Many forms of bacteria have become resistant to common antibiotics designed to destroy them. These are called antibiotic-resistant bacteria. Antibiotic resistance among bacteria that cause UTIs has increased steadily in recent decades. You and your doctor may have to try different antibiotics, and different combinations of antibiotics, to find the right medicine that will kill the bacteria that is causing your UTI. Before starting you on a new antibiotic, your doctor may get a urine sample from you. Results from tests on this sample will help guide the decision on which antibiotic you take next.

If your doctor prescribes antibiotics, ask whether there are any potential drug interactions you should be aware of. For instance, some antibiotics used to treat UTIs may make birth control pills less effective. Your doctor may recommend a backup form of birth control. Antibiotics can also reduce the effectiveness of warfarin (Coumadin), an anticoagulant (blood thinner) that lowers the risk of heart attack and stroke in people at high risk for these conditions.

Antibiotics for recurrent UTIs

For women who have recurrent UTIs, some doctors may write a standing prescription for antibiotics that a woman can take as soon as she has symptoms of a UTI. This saves the cost and inconvenience of a clinic visit. It also allows a woman familiar with the typical symptoms of a UTI to begin treating the infection without delay. Talk with your doctor about whether this self-treatment strategy is right for you. If you and your doctor have agreed to follow this approach and you start to have symptoms that you are certain are caused by a UTI, follow your doctor's instructions for taking the medicine and for monitoring your symptoms.

Be sure to notify your doctor if your symptoms do not improve or if you start having UTIs more often than in the past.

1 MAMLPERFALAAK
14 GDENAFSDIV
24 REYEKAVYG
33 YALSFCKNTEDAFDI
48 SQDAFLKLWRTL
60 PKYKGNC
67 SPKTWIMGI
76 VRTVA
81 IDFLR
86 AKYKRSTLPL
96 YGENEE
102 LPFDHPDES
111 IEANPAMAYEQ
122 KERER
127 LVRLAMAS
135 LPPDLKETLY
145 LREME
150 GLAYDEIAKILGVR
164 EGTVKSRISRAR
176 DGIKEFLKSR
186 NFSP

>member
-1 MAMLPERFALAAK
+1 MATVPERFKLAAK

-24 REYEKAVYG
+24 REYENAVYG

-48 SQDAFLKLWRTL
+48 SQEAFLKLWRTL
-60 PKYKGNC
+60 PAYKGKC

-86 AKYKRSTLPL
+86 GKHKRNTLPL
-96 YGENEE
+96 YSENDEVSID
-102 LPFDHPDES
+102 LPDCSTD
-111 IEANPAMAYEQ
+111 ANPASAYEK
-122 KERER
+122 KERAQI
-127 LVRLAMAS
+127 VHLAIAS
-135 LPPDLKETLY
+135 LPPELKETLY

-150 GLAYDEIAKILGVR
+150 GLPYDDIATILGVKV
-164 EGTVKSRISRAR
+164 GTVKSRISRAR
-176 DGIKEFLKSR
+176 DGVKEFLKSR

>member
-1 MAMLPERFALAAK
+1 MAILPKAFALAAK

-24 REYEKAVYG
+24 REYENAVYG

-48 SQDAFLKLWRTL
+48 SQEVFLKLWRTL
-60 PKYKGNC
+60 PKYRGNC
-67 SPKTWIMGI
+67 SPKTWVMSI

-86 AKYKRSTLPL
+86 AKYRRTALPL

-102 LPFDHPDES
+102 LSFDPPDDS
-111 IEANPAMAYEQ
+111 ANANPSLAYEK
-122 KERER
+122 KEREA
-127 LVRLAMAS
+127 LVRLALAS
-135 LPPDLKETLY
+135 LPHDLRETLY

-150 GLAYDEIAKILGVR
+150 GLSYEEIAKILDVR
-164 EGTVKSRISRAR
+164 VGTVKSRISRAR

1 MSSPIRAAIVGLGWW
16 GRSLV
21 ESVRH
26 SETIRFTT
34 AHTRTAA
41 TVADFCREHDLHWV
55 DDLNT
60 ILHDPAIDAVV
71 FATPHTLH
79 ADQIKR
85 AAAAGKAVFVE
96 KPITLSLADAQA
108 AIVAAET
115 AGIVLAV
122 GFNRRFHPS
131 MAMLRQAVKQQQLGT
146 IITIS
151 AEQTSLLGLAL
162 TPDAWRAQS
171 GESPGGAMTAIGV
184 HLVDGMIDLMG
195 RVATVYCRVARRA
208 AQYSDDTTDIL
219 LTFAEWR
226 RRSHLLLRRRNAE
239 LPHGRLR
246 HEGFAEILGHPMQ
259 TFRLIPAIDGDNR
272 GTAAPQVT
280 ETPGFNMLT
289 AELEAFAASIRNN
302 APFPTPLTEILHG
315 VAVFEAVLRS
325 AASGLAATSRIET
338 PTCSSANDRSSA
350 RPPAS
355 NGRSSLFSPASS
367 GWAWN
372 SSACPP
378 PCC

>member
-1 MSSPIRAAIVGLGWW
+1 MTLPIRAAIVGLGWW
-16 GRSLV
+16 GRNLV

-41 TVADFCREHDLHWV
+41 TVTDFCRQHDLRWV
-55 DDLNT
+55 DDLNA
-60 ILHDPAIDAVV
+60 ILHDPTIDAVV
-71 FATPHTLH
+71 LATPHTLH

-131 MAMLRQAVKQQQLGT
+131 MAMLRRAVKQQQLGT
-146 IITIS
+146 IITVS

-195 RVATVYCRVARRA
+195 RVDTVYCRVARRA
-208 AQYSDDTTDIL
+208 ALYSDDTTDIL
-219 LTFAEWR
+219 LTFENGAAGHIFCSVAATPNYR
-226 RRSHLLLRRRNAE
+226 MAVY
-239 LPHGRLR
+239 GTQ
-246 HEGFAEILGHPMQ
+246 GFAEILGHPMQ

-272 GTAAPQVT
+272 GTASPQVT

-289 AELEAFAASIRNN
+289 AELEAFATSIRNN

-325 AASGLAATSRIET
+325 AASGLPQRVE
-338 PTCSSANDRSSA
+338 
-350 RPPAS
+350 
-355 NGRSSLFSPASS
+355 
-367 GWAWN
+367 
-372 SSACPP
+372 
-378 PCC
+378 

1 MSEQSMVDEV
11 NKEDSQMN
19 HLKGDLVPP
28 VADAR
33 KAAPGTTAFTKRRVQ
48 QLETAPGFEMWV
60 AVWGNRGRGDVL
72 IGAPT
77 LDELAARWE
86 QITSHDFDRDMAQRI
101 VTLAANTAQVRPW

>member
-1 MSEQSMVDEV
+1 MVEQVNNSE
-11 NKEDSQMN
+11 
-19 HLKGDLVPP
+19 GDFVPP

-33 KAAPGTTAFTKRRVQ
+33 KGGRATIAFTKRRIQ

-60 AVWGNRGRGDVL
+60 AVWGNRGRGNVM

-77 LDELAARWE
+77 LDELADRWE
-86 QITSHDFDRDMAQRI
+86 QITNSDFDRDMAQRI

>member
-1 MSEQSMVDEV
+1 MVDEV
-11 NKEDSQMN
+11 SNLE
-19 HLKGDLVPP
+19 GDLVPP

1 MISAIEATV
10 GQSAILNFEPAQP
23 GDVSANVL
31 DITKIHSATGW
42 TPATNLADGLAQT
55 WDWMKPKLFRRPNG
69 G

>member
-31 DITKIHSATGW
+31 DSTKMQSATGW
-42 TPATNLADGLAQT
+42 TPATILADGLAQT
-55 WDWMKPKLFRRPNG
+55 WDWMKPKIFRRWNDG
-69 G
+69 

There is no surgical treatment for urinary tract infections (UTIs) at this time. If you have a problem with the structure of your urinary tract that is causing frequent UTIs, you and your doctor may want to consider surgery to correct the problem.

Other Treatment

Drinking cranberry juice or taking a cranberry supplement may help prevent urinary tract infections (UTIs).3 There is no evidence that cranberry products work to treat a UTI if you already have one.

Other Places To Get Help


National Institute of Diabetes and Digestive and Kidney Diseases (NIDDK)
Building 31, Room 9A06
31 Center Drive, MSC 2560
Bethesda, MD  20892-2560
Phone: (301) 496-3583
Web Address: www.niddk.nih.gov

The National Institute of Diabetes and Digestive and Kidney Diseases (NIDDK) is part of the U.S. National Institutes of Health. It conducts and supports research on many of the most serious diseases affecting public health, particularly the diseases of internal medicine. NIDDK sponsors the National Kidney and Urologic Diseases Information Clearinghouse (NKUDIC). It has information about diseases of the kidneys and urologic system for people with these diseases and their families, health professionals, and the public.

National Kidney and Urologic Diseases Information Clearinghouse
3 Information Way
Bethesda, MD  20892-3580
Phone: 1-800-891-5390
Fax: (703) 738-4929
TDD: 1-866-569-1162 toll-free
E-mail: nkudic@info.niddk.nih.gov
Web Address: http://kidney.niddk.nih.gov

The National Kidney and Urologic Diseases Information Clearinghouse (NKUDIC), a federal agency, is a service of the National Institute of Diabetes and Digestive and Kidney Diseases (NIDDK). NIDDK is part of the National Institutes of Health under the U.S. Department of Health and Human Services. The clearinghouse provides information about diseases of the kidneys and urologic system to people with kidney and urologic disorders and to their families, to health professionals, and to the public. NKUDIC answers inquiries; develops, reviews, and distributes publications; and works closely with professional and patient organizations and government agencies to coordinate resources about kidney and urologic diseases.